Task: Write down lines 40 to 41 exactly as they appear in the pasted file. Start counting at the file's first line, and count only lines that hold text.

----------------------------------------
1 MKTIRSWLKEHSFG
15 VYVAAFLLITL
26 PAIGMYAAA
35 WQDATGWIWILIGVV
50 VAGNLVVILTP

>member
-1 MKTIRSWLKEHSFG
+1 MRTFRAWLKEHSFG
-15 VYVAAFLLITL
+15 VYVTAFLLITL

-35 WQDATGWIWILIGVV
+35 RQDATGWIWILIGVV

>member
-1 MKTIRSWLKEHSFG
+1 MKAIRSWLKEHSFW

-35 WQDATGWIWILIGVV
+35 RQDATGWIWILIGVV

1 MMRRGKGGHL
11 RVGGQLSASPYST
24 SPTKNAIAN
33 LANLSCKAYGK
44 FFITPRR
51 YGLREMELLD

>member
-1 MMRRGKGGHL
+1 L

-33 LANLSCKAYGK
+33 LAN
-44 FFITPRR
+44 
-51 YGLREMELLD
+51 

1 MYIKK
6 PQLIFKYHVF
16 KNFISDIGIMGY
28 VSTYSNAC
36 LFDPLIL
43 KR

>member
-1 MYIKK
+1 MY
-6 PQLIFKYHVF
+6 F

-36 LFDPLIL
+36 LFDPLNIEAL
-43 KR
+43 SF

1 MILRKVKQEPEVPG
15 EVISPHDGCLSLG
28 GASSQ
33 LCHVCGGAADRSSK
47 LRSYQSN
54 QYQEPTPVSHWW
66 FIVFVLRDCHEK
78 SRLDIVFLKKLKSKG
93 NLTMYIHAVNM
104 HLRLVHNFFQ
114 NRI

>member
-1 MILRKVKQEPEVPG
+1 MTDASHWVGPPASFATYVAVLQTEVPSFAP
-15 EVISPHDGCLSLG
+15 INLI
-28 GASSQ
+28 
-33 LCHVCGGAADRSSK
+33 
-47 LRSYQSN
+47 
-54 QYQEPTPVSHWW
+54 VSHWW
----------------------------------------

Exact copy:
-1 MYIKK
+1 MY